A surge in infections is straining Lebanon's healthcare system which has been struggling amid a financial crisis and after a huge port explosion in August smashed up hospitals in Beirut.
Adding to the pressures, the economic meltdown has prompted many doctors to emigrate and raised concerns that subsidies on medicines will be removed.
Lebanon, with an estimated population of 6 million, has reported 1,210 deaths as a result of COVID-19.
Despite the nation's dire shortage of foreign exchange, the government expects to sign the $18 million deal for supplies of the Pfizer-BioNTech vaccine this week, Health Minister Hamad Hassan told Reuters on Monday.
Officials previously said Lebanon was in talks to secure 1.5 million shots of the vaccine.
The first payment of $4 million "was secured" in a meeting with the central bank and outgoing prime minister.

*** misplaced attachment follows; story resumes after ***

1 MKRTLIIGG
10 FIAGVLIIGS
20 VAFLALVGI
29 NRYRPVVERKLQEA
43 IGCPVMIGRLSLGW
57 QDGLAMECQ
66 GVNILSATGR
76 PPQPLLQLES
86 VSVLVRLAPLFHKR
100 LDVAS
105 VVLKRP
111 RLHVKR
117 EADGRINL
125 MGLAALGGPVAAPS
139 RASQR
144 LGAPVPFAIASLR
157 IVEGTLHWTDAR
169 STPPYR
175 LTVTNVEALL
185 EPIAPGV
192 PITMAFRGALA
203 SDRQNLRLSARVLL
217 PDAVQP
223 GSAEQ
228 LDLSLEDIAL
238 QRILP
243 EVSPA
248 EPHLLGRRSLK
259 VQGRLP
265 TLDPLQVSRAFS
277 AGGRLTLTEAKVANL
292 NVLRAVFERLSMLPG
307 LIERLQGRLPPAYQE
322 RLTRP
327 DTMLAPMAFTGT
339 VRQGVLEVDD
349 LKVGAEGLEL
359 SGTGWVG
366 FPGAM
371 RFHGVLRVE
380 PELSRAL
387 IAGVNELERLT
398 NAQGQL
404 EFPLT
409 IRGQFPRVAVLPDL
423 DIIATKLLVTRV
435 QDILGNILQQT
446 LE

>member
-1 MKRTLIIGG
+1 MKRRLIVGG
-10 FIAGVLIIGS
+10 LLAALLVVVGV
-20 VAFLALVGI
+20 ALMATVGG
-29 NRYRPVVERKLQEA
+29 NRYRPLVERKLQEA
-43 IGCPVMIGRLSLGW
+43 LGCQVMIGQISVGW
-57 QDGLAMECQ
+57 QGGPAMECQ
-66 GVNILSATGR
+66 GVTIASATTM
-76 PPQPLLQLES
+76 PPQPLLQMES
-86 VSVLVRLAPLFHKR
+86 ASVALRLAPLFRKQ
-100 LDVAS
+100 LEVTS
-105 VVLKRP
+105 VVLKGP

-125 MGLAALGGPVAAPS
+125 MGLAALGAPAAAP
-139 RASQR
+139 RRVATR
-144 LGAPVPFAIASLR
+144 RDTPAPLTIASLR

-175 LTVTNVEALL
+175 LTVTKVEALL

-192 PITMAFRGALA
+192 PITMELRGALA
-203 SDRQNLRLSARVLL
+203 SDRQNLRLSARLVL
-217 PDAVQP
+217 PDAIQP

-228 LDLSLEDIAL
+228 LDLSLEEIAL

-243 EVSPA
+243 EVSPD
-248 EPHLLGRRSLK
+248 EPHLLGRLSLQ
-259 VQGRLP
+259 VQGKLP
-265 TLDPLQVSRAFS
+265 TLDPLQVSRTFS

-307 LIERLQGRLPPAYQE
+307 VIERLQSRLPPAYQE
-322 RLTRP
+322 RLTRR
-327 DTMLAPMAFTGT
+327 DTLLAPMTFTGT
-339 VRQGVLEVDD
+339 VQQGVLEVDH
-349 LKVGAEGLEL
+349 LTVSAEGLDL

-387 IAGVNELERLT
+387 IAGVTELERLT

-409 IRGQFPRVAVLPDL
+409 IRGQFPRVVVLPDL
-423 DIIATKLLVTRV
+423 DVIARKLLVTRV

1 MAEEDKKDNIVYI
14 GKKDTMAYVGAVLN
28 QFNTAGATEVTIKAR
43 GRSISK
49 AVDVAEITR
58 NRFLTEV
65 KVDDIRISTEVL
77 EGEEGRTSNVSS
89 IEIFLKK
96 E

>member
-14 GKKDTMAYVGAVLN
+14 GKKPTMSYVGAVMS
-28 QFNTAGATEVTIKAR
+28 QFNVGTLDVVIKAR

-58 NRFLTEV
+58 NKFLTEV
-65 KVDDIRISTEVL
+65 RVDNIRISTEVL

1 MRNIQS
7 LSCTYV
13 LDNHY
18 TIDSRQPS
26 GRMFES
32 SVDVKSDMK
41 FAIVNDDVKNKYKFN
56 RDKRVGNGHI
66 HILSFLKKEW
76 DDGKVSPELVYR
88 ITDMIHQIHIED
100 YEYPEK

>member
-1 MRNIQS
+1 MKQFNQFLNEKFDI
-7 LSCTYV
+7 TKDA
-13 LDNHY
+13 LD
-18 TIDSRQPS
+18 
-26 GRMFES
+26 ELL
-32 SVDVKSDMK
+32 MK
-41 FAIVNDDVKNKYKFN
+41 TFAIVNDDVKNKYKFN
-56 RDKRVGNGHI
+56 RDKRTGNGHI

"We removed this obstacle," the minister said, adding that the first batch of vaccines was expected to arrive eight weeks after the signing.
Lebanon has also signed up to join COVAX, a global scheme backed by the World Health Organization to provide vaccines to poorer countries.
Lebanon's latest two-week lockdown to curb a surge in infections ended this month. The authorities have struggled to enforce coronavirus restrictions in a country where half the nation has slipped into poverty.
As hospitals have filled up, Hassan said Lebanon aimed to add 200 more intensive care unit (ICU) beds in the next two months, raising the total to 700.
He urged U.N. agencies and non-governmental organisations to help secure more vaccines for Lebanon, where refugees make up at least a quarter of the population."Protecting all the communities living in Lebanon ... should be part of the same plan," he said.